I hope that I remembered the details right. One thing I’ll never forget: David was always a generous friend and colleague, a wonderfully engaged client, and a global leader of our Unscripted sector who never failed to set a humorous and engaging tone before getting down to the real business at hand.
John McVay, chief executive, Pact
David Lyle will be remembered by so many for his warm, witty words, even warmer drams and above all, his sheer joy of working in an industry where his talent could shine almost as much as his smile and his clear Aussie eyes.
Dawn McCarthy-Simpson MBE, director of international development, Pact
It was such a blow to us all when we heard the news on Friday. I had watched and admired David for many years; he was inspirational and a great ambassador of the TV world. I couldn’t believe my luck when David agreed to launch PactUS, because I got the opportunity to work with him much more closely. He was everything and more than I had imagined he would be.
Our regular chats about global TV would start in China and end in Mexico and encompass everything in between. I loved his honest approach to everything. I would share new ideas with him and mostly he would be supportive and inspire me to make them happen, but occasionally he would just say, “Dawn, I think that is pretty rubbish.” But he would say it in such a friendly way that I would end up saying, “Thank you!”
Apart from his talent, experience and knowledge, above all he was just a lovely, kind, down to earth “nice bloke” who will be missed by so many because of this.
Shannon Malone-de Benedictus, VP of development and production, Red Rock Films (former director of development, National Geographic Channel)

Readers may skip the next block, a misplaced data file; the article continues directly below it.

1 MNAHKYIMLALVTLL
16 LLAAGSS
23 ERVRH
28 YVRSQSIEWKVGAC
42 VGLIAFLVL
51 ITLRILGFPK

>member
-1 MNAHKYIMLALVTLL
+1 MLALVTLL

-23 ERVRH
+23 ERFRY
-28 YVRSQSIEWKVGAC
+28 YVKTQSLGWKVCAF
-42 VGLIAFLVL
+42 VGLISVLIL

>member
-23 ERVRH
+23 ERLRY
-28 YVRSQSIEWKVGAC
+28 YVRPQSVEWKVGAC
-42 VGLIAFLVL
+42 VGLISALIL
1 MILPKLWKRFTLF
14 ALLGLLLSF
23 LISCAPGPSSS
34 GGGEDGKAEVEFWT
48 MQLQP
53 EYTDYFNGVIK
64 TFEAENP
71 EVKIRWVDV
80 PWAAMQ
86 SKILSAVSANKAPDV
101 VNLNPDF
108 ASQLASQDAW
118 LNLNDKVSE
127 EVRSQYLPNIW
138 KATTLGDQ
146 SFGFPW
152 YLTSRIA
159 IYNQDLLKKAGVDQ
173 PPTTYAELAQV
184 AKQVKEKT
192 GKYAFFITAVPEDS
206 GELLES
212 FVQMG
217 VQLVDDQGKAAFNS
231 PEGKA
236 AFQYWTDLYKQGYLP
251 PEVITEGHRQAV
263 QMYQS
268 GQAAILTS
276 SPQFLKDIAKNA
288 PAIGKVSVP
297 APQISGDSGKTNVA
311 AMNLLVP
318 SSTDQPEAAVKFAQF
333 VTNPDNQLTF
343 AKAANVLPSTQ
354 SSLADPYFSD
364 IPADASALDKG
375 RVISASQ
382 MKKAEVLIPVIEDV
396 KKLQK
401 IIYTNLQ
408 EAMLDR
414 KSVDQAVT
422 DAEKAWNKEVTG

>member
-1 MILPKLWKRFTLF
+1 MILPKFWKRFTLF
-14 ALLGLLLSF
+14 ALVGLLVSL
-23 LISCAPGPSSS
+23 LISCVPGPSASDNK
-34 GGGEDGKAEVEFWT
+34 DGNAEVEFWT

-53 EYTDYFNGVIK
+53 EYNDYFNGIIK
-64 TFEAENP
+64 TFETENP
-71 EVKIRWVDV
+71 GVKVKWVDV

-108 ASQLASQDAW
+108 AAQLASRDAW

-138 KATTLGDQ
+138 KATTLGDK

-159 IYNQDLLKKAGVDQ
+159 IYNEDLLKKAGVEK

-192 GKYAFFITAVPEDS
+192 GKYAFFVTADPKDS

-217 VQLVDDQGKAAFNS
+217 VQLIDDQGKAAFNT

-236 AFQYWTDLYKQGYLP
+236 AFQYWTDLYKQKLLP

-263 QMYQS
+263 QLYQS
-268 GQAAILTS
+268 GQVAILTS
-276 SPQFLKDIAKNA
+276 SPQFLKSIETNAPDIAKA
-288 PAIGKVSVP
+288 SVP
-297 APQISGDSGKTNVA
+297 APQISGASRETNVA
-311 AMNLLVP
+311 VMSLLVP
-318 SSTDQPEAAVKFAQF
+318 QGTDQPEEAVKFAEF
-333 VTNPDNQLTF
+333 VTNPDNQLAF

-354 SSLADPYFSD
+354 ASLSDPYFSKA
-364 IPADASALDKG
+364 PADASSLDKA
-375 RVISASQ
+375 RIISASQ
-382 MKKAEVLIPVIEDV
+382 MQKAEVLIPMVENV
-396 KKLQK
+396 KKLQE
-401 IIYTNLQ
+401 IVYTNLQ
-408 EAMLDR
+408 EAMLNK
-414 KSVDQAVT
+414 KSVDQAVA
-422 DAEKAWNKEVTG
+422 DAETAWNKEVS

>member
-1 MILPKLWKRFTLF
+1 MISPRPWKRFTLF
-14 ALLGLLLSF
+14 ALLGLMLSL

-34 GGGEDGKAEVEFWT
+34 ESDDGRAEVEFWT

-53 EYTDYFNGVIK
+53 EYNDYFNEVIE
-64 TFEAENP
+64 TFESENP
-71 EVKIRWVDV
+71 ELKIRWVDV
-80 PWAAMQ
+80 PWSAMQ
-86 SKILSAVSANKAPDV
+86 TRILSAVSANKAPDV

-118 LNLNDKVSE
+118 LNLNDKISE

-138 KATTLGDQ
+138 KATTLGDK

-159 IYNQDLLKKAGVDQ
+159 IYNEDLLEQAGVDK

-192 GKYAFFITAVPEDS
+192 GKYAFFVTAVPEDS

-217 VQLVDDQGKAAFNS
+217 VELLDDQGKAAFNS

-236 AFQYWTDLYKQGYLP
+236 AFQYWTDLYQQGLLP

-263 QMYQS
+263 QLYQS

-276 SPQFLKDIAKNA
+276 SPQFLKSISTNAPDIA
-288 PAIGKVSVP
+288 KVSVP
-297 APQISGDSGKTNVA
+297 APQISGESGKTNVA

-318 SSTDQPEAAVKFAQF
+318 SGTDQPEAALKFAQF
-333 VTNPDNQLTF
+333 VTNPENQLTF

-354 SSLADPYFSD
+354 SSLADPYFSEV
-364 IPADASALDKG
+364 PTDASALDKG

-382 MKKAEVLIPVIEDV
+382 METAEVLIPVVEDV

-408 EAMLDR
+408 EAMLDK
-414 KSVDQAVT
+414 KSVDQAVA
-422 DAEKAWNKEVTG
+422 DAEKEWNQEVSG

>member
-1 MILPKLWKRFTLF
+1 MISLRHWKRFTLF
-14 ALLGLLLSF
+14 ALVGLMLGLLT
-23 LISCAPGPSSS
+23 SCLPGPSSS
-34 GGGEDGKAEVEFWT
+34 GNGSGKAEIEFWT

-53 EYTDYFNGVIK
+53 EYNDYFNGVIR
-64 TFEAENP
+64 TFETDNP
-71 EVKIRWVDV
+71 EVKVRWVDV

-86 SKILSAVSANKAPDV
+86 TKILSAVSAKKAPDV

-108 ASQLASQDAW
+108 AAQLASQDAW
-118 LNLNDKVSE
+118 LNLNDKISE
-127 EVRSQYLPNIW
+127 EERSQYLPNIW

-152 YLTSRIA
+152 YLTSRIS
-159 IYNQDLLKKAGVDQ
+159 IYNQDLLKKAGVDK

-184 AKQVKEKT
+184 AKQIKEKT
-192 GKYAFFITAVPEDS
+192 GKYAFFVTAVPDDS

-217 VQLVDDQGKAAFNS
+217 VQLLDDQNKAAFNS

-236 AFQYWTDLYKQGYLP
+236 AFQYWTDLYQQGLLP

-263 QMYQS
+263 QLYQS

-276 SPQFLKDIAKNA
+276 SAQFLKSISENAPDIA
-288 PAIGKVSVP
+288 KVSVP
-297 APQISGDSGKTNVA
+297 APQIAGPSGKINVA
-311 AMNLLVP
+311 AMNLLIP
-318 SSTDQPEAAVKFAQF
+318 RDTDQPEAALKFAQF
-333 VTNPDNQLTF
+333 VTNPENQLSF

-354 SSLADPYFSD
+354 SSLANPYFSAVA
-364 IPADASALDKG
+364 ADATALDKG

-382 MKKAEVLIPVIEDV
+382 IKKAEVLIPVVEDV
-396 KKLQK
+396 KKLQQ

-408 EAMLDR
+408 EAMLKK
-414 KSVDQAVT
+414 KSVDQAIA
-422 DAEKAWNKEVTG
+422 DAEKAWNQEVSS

When David first started at National Geographic as a consultant, he asked me to do some client visits with him out in LA. I was only a director of development but as anyone who knows me will vow, I’m not shy when it comes to working with powerhouses like David.
We got to our client meeting, it went great and we headed back to our cars. That’s when David noticed his Jaguar had a flat. He sighed — he realized that the spare tire in the trunk was flat as well. Being the gentleman he is, he told me to go along, he’d figure it out and we’d connect tomorrow. I, being the daughter of a Depression-era WWII veteran and an Irishman, said absolutely not. We’d find a place to fix the flat, come back, fill the main tire and then bring the car to the station to fill up the spare.
He laughed and we were on our way.
An hour or so later, both dirty from the flat tire, the spare tire and the grimiest gas station in all of Sherman Oaks, we were finished. He suggested we toast our collaboration at a local bar. As we sat down, he asked what my drink was.
“I’ll take a Talisker, neat,” I said.
David smiled. “You’re a good one.”
So was David. He will be missed.
Danny Fenton, CEO, Zig Zag Productions